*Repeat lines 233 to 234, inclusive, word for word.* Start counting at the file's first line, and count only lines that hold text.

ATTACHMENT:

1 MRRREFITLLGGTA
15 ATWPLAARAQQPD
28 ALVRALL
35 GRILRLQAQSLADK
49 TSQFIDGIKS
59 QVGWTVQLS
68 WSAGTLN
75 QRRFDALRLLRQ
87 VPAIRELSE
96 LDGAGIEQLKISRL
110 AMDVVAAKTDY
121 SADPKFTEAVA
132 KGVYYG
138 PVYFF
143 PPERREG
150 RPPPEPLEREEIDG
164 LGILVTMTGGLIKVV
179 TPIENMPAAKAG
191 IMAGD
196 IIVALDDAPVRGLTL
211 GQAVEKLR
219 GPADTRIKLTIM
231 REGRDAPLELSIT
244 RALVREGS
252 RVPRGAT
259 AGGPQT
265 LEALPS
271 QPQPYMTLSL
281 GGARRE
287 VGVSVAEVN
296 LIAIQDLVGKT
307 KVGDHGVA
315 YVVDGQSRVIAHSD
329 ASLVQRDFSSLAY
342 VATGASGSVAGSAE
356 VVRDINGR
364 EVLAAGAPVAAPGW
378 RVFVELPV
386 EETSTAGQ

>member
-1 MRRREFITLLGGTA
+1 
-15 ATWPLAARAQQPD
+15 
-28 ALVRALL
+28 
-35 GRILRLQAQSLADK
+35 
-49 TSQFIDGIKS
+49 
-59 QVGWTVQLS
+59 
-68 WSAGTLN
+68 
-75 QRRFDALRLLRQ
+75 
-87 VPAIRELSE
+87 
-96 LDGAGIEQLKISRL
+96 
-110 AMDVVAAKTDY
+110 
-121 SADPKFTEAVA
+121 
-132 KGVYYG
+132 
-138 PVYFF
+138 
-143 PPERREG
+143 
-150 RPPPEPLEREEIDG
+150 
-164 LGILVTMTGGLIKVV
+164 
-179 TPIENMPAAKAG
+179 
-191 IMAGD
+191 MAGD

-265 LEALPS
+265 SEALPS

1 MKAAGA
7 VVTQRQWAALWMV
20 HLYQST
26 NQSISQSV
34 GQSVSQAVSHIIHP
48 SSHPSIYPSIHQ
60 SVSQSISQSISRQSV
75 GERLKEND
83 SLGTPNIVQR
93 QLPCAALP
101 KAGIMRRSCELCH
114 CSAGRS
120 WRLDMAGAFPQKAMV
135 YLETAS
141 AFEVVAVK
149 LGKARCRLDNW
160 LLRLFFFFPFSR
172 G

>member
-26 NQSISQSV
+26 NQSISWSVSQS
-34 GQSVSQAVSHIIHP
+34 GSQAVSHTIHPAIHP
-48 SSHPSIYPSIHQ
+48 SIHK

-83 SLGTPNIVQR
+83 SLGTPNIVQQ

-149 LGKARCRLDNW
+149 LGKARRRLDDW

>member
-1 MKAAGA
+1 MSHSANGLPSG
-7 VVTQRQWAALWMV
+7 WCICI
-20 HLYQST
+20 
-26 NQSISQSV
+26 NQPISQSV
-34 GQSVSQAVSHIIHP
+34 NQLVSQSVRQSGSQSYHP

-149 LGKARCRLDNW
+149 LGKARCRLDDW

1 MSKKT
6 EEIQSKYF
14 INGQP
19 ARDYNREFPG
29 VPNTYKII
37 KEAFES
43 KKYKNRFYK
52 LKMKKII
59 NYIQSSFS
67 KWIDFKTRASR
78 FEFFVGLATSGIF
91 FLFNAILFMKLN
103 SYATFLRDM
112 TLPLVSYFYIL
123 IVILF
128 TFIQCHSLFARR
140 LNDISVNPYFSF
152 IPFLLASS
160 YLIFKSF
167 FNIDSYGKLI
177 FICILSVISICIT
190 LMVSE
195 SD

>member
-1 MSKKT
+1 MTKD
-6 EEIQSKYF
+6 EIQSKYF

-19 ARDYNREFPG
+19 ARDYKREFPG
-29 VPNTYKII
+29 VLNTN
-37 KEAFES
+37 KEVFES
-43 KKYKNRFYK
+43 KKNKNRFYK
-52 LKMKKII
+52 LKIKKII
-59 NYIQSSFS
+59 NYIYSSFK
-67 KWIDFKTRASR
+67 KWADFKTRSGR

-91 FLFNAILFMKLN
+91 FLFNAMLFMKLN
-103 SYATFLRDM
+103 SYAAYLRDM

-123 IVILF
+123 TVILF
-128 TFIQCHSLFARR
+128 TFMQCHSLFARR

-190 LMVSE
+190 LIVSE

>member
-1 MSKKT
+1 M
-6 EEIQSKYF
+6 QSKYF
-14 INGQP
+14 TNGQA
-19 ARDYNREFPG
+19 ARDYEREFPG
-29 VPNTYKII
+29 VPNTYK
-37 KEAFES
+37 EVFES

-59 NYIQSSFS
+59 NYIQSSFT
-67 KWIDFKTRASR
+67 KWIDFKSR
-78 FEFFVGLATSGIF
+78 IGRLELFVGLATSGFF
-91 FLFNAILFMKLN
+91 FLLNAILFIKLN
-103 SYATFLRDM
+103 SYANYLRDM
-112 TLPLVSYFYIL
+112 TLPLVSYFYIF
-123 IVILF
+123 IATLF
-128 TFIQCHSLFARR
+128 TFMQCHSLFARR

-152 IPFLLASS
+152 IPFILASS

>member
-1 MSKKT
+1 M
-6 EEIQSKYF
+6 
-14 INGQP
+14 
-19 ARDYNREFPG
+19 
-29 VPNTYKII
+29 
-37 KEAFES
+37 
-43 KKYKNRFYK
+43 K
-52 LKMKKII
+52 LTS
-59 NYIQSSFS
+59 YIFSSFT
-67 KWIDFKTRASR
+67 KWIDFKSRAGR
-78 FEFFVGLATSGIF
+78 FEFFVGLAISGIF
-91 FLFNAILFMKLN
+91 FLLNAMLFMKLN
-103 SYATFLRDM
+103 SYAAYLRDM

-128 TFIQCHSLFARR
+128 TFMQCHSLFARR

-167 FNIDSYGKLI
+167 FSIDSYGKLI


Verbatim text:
-128 TFIQCHSLFARR
+128 TFMQCHSLFARR